It is believed that disembodied people are not the only inhabitants of the astral world. Other residents of non-human nature include the lower orders of devas, and nature-spirits of elementals, both good and bad, such including fairies, which are just beyond the range of human vision, and the demons present to the vision of delirium tremens. Also, the astral world, following physical death, is said to contain both heaven and hell as popularly conceived.

The astral world’s seven dimensions correspond to the seven divisions of matter: the solid, liquid, gaseous, etheric, super-etheric, subatomic, and atomic, and these are thought to play a most important part in the immediate destiny of humans. That is, if through ignorance one has permitted the rearrangement of the matter of the astral body into sheaths, one is cognizant only of part of one’s surroundings at a time and it is not till after the experience, much of which may be painful, that one can enjoy the bliss that the higher dimensions of the astral world possess.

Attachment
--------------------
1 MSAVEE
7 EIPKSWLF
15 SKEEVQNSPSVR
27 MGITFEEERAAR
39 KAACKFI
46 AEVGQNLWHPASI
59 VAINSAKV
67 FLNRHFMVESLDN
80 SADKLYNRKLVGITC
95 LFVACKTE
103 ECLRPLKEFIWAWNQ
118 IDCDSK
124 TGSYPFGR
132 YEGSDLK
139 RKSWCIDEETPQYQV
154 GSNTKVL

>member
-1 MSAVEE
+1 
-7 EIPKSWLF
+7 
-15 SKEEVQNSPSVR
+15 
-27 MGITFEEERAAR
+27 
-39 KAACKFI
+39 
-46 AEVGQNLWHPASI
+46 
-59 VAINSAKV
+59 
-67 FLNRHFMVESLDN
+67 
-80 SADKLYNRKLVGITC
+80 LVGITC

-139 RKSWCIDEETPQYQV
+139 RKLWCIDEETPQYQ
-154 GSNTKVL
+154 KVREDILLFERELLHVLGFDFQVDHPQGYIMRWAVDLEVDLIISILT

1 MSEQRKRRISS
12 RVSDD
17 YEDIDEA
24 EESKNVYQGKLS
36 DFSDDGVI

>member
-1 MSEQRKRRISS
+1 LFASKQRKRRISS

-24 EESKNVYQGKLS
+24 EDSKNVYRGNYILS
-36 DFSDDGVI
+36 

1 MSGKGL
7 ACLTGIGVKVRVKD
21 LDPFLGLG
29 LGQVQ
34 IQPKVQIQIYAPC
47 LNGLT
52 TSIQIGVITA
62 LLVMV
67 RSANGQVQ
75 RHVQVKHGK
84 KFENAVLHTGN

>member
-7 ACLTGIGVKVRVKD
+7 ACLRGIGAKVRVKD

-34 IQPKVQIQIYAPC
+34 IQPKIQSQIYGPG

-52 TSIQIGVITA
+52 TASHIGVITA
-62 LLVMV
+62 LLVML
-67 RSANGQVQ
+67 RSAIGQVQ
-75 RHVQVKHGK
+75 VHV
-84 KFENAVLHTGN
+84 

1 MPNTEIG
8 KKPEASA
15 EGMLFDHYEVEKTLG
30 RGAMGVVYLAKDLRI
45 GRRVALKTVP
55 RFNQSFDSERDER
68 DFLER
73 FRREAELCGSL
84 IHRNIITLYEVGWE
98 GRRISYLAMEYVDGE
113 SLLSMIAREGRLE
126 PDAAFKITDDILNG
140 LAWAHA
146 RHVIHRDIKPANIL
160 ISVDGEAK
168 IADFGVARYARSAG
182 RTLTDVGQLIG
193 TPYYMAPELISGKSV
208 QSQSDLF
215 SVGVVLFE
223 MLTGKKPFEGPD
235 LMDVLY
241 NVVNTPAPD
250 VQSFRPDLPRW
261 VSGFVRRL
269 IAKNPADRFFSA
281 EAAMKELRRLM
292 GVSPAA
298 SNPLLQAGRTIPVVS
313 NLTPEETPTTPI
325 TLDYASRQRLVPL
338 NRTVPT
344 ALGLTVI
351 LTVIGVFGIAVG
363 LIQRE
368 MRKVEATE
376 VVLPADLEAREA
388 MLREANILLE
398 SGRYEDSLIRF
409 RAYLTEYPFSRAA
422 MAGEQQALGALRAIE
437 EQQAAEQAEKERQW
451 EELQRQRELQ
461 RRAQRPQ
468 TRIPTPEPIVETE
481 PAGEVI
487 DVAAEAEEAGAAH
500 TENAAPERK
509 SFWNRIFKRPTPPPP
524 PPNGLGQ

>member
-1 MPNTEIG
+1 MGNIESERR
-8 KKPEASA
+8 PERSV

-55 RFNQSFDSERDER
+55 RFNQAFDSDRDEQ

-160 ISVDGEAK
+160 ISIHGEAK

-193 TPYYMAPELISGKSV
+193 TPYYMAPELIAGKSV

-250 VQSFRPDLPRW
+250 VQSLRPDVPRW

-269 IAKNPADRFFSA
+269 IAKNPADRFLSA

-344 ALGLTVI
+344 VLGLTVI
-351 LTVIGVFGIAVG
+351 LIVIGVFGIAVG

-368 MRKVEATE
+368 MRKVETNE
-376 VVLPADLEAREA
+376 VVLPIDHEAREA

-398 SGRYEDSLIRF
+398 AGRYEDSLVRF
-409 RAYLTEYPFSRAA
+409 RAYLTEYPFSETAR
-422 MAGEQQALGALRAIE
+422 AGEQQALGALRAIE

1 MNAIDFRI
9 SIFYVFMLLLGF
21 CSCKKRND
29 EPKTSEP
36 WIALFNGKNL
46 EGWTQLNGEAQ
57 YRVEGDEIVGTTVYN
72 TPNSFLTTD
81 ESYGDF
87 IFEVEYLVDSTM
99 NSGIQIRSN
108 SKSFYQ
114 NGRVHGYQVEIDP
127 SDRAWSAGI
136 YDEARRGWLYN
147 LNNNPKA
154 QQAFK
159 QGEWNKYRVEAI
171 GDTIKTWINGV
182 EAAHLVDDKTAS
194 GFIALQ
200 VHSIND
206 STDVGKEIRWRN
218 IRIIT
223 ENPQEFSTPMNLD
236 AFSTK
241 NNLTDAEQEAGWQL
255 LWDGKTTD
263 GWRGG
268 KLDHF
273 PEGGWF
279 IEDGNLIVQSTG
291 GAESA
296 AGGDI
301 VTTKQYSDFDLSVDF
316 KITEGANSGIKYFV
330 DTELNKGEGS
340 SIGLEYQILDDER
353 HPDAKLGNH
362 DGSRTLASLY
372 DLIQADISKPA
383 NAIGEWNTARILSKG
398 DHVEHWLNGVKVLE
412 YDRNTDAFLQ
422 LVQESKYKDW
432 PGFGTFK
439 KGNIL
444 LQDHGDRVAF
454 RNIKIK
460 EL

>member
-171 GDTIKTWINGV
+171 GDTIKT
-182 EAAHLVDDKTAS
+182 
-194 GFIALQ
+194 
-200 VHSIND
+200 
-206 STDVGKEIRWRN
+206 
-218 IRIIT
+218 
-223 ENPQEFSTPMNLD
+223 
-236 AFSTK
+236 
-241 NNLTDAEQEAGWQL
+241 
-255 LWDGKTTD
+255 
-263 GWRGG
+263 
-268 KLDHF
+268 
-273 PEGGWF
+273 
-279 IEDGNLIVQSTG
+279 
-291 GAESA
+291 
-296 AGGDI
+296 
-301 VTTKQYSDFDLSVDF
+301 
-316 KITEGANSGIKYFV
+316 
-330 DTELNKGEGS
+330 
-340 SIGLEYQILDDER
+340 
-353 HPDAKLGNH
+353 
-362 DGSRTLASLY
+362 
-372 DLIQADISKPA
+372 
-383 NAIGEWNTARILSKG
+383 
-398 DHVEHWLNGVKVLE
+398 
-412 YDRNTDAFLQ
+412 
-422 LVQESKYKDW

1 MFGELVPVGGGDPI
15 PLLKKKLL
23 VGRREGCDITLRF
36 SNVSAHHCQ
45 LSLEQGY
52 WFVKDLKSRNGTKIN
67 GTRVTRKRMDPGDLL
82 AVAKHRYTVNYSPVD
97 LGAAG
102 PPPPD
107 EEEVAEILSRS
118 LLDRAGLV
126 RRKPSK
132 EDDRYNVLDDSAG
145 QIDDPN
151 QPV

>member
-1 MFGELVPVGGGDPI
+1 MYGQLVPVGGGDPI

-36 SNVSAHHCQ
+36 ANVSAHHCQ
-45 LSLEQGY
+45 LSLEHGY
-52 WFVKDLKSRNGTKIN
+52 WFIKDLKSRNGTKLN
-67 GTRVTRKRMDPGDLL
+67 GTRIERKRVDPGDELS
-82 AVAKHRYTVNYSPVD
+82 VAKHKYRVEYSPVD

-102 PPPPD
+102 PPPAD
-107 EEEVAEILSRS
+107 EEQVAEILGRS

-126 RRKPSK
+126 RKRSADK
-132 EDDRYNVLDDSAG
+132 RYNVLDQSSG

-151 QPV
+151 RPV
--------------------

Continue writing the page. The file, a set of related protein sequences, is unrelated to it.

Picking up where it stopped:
The seventh division is the lowest dimension of the astral world, which is called Avichi. This is a world of the grossest, unrestrained passions. The astral material of the astral bodies within this environment is comprised of much of the same dense matter. They are in a hell, the only hell which exists. This is a place in which such desires cannot be satisfied because they are no physical bodies with which to satisfy them. The tortures of these denizens are analogous to those of the hell-fire depicted in the orthodox Christian hell; except Theosophy teaches that the torments of Avichi are not eternal, but eventually pass away when the desires through prolong gnawing without fulfillment gradually die. Therefore, it is more appropriate to describe Avichi as a purgatorial state.